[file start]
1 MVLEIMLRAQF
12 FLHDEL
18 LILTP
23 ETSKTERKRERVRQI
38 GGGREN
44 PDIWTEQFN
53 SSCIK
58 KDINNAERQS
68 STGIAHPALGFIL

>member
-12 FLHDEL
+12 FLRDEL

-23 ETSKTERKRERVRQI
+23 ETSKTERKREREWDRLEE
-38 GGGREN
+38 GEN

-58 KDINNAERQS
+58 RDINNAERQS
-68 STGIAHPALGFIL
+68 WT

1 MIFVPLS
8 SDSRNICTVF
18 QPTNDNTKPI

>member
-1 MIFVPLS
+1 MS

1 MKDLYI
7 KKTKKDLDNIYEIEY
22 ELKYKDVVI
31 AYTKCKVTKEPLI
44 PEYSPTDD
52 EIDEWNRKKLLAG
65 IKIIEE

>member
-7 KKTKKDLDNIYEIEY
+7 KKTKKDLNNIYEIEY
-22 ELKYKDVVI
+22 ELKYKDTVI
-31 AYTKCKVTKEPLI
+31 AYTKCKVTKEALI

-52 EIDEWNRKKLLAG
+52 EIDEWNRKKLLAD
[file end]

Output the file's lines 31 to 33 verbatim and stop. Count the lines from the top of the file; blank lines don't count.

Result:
44 PEYSPTDD
52 EIDEWNRKKLLAG
65 IKIIEE